This has been an interesting read, as i have started getting into running recently but have quite flat feet! i used to have orthodics when i was younger, but grew out of them and discovered later that strengthening your legs helped more than anything! as i got better at running i thought i would buy a more appropriate shoe and bought a fancy pair of nike structure triax. this is what is widely thought to be a great shoe for flat footers. Although they felt nice in the shop, i found them really unatural to run in, really high off the ground, and they hurt my feet and knees? I believ what “Hubert” said above, that you can have flat feet but have trained them to strike naturally….
    my advise for flat footers is incorperate some short distance bearfoot training in your schedual, and incorperate resitance training for your legs, like squats. And dont assume you are a pronator because you might not be!

  • in my opinion most of the stability and motion control shoes are designed for runner who land on their heel first.
    for those runner who has low arch and land on their mid foot to fore foot do they really need to buy the stability / motion control shoes or will they be alright with regular neutral shoes with good mid sole foam?

    thank u

    • Hi Moon. My arches are extremely low – I am completely flat footed. In the years I run in a lot of different kind of running shoes. I did start with Motion Control running shoes and now I enjoy neutral shoes as well, but I also need to say that I know how to listen to my body (ankles, knees, legs) much better than I did in the beginning. So it really depends on you and your running style. This said, for longer runs (15km+) I do prefer the tranquillity of a good stability/motion control shoe, as it’s hard to keep a good running form when you are very tired…

  • As Hubert mentioned, I too was prescribed stability/motion control shoes and orthotics. But, I finally got a smart running shoe guy and after watching me run, said I have a neutral mid-foot strike. So, I’ve been training in flats for 10+ years now. I find motion control shoes too bulky and they hurt my feet now.

  • I have flat feet and normally wear special insoles. Any real advantage to buying a shoe specifically for flat feet?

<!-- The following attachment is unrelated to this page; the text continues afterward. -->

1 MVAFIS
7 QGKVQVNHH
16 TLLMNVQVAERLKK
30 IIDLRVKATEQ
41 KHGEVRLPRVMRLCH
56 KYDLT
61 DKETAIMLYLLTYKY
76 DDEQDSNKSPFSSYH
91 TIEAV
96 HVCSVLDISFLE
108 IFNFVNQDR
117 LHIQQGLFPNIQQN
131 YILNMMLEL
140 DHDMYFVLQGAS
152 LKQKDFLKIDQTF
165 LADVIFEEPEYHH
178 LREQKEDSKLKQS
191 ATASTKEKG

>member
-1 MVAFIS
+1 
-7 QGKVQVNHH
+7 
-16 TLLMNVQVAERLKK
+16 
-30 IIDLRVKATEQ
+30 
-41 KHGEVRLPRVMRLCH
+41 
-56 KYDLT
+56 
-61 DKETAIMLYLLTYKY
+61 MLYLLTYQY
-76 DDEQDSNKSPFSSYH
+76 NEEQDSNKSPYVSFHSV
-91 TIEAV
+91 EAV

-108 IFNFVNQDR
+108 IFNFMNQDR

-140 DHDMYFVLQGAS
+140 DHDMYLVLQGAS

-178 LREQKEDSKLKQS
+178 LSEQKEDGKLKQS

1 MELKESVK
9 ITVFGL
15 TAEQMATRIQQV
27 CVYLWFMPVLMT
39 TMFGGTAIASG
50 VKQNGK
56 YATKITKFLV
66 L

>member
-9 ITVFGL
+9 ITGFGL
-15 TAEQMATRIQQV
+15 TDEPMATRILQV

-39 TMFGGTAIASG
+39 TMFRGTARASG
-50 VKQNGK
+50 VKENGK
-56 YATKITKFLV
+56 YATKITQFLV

• My husband has flat feet and he has to run for his job but he has torn muscles because his shoes were causing over-compensation. I was told that the skeletoes or fivefinger shoes were supposed to be really good. We just got the adidas supernova sequence for him however he has hurt himself running in those shoes to And I am wondering if anyone has tried the skeletoes or fiverfinger shoes?

  • Yes to what Hubert said: but even much stron=ger pint: I have one flat foot and one arch foot; and the flat foot UNDER-pronates severely! -to the point where it wears on the outside of my sole and shoe for the right flat foot. In fact, I have turned that ankle, as a result, some 2 dozen times or more playing sports growing up. This flat footed UNDER-pronation has also caused knee problems in that knee; where there are no wear or knee problems with the othe foot.

    The only time I felt a notable difference and elimination of knee pain, was when a running store clerk gave me Brooks Dyad for flat feet.-NOT OVER-PRONATION- I could feel the difference in the step all the way through the leg in the first few steps in the store. The only thing I could assume, is being an athlete; maybe my foot over compensates to the outside of the foot to make up for it; I dont know. But I would definitely address your foot style, and not merely assume your running or step motion/style! And unfortunately, there are not many shoes specifically addressing UNDER-pronators. Which seems completely moronic; as that seems to be a much more problematic and unnatural motion compared to over-pronating!!

  • Oh… By the way… I am not even a runner! These problems have occured just from the normal course of walking to and fro, and other regular excercise and cardio.